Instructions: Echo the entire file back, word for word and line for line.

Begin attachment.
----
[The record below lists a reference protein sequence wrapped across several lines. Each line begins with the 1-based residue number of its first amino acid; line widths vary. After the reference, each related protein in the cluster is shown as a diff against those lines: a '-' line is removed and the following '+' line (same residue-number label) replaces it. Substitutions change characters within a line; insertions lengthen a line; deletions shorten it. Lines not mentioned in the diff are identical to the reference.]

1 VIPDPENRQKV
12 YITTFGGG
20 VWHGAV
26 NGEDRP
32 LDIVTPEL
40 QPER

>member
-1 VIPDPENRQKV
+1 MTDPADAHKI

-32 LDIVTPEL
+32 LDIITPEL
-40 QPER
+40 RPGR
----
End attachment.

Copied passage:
[The record below lists a reference protein sequence wrapped across several lines. Each line begins with the 1-based residue number of its first amino acid; line widths vary. After the reference, each related protein in the cluster is shown as a diff against those lines: a '-' line is removed and the following '+' line (same residue-number label) replaces it. Substitutions change characters within a line; insertions lengthen a line; deletions shorten it. Lines not mentioned in the diff are identical to the reference.]

1 VIPDPENRQKV
12 YITTFGGG
20 VWHGAV
26 NGEDRP
32 LDIVTPEL
40 QPER

>member
-1 VIPDPENRQKV
+1 MTDPADAHKI

-32 LDIVTPEL
+32 LDIITPEL
-40 QPER
+40 RPGR